Lossless FLAC (part 1, part 2)


Sources Used:
Crosby, Stills & Nash – CSN (1991 CD box set)
Crosby, Stills & Nash - Rarities Volume 2: 1970-1974 (bootleg, The Chief's Tapes)
David Crosby & Graham Nash – Wind On The Water (2000 CD remaster)
Graham Nash – Wild Tales (original 1990 CD master)
Neil Young – Zuma (1993 CD remaster)
Neil Young – Decade (original CD pressing)
Stephen Stills – Carry On (2013 CD box set)
Stephen Stills – Stills (2007 CD remaster)


flac --> wav --> editing in SONAR, Audacity & Goldwave --> flac encoding via TLH lv8
*md5, artwork and tracknotes included

25 comments:

  1. Nice job. Really enjoying your reconstructions.

    One small point - As I Come Of Age is an earlier song, recorded in 1970, and dusted off and fitted with a new guitar solo (from Donnie Dacus) for its inclusion on Stills. That doesn't mean it has no place here, but I just wanted to wear my pedant's hat for a moment there.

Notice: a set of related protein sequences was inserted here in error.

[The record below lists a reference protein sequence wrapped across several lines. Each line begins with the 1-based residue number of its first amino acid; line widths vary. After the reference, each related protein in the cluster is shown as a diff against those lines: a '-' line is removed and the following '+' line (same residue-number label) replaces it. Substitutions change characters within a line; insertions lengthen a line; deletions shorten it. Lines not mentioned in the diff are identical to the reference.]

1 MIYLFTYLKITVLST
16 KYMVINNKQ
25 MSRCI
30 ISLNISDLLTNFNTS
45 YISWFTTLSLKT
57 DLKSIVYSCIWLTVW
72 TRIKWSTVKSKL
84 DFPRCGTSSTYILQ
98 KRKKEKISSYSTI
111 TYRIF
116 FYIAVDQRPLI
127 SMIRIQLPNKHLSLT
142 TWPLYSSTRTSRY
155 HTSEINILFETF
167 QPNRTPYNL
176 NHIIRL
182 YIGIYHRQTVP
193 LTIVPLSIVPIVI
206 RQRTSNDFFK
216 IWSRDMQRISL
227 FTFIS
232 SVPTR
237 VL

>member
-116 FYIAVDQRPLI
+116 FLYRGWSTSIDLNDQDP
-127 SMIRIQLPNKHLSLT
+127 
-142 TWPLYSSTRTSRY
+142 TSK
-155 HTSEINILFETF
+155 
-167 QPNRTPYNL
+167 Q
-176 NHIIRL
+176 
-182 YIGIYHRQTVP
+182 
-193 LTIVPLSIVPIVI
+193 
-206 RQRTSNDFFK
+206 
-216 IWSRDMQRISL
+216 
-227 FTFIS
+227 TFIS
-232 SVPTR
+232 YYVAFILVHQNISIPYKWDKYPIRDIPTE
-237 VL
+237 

Keep it up!

    Jules

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  2. Thanks so much for putting this together. If released back in 1976 it would have been a killer album. Thanks to you it now has a place in the CSNY Collection.

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  3. Great reconstruction, it fits perfectly with all the C&N i'm listening.

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  4. Found your site yesterday, amazing ideas well researched. Looking forward to playing my way through them all. Sadly the first Beatle comp link is dead. if you could re-up this it would make my Christmas.